From Clearscapes, the Arc of a Fastball

General / People / Places / December 23, 2010

In Anacostia, a section of Southeast Washington D.C. where HOK designed and built a new baseball stadium for the Washington Nationals in 2008, the firm also built a pair of required, prosaic and six-story parking decks.

Knowing what they’d look like, the city held a competition for public art to adorn the entrance plaza between the two 70-feet decks.

The winning design by Clearscapes of Raleigh, N.C., installed just last week, is a veritable home run.

And a sinking fastball too.

“We went outside the rules,” said Clearscapes partner Thomas Sayre.  “We thought we needed to address the entire façade.” 

That kind of thinking led to the idea of a series of stainless steel baseballs just under seven feet in diameter, polished like mirrors, with the requisite 216 lace marks. 

On the north façade of the eastern parking deck, 18 of the baseballs depict the true trajectory of a spinning, sinking fastball.  On the north face of the western deck, 12 consecutive  balls form the arc of a home run.

The firm contacted NASA to tap into that agency’s computer program to determine the precise spin of a fastball over a distance of 90 feet, once it left a pitcher’s pinkie finger.  The location of stitches on the balls reflects that calculation.  The balls forming the home run don’t spin quite as much.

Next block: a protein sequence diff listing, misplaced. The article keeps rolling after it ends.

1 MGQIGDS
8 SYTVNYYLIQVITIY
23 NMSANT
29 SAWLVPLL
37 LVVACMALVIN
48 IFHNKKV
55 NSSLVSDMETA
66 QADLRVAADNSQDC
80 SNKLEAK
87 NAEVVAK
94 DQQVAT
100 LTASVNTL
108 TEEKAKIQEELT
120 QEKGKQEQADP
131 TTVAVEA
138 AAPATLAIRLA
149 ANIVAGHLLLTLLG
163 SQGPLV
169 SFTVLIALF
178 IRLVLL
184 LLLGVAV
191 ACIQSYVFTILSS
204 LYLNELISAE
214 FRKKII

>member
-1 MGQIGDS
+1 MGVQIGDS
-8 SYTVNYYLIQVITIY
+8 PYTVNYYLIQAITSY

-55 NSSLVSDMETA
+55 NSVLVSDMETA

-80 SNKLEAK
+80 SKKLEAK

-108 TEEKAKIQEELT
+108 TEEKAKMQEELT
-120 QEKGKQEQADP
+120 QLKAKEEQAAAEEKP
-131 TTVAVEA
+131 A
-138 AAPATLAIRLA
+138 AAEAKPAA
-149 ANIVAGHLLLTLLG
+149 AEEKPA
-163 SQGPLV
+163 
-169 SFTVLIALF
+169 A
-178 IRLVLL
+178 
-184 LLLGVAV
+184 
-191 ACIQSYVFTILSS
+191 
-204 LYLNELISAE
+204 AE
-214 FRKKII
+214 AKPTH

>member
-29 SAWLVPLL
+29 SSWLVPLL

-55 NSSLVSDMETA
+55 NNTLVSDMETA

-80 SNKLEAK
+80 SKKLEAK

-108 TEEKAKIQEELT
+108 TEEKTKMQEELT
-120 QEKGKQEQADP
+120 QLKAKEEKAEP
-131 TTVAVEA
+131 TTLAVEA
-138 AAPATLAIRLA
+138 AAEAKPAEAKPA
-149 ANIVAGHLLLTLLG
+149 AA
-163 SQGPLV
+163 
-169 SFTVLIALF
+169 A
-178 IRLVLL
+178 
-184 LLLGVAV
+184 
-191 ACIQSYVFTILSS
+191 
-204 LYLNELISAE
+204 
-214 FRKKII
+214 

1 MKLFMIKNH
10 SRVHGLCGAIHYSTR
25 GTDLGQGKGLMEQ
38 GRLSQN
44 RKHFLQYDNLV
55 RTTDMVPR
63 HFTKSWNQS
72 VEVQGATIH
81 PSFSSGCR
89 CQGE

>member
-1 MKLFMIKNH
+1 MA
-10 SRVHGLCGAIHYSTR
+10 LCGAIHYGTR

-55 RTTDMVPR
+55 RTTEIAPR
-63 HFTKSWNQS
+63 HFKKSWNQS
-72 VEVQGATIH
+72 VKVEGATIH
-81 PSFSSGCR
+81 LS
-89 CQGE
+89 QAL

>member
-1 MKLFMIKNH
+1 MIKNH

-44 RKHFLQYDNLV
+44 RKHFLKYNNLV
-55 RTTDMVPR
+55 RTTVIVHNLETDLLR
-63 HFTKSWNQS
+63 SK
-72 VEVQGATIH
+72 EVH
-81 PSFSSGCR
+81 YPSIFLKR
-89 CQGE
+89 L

The two facades come into view simultaneously as fans face the decks on their way in to a ball game.  “When you’re entering, you’re essentially at home plate,” he said.  “You see the central drama of the game – the pitch and the hit.”

For more on Clearscapes, go to http://www.clearscapes.com/

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Michael Welton
I write about architecture, art, and design for national and international publications. I am the author of "Drawing from Practice: Architects and the Meaning of Freehand" (Routledge, 2015), and the former architecture critic for the News & Observer in Raleigh, N.C.




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3 Comments

on December 23, 2010

I saw this in the works. Fantastic! Leave it to that dynamic duo — Steve Schuster and Thomas Sayre — to create such a unique interpretation that combines art and architecture. Thanks for sharing this great project with A+A readers, Mike!

on December 23, 2010

Very nice – I like it!

on December 24, 2010

Thomas Sayre and Steve Schuster deserve far greater recognition.
This is a good start , letting the world know more about their merger of art and architecture

Frank Harmon



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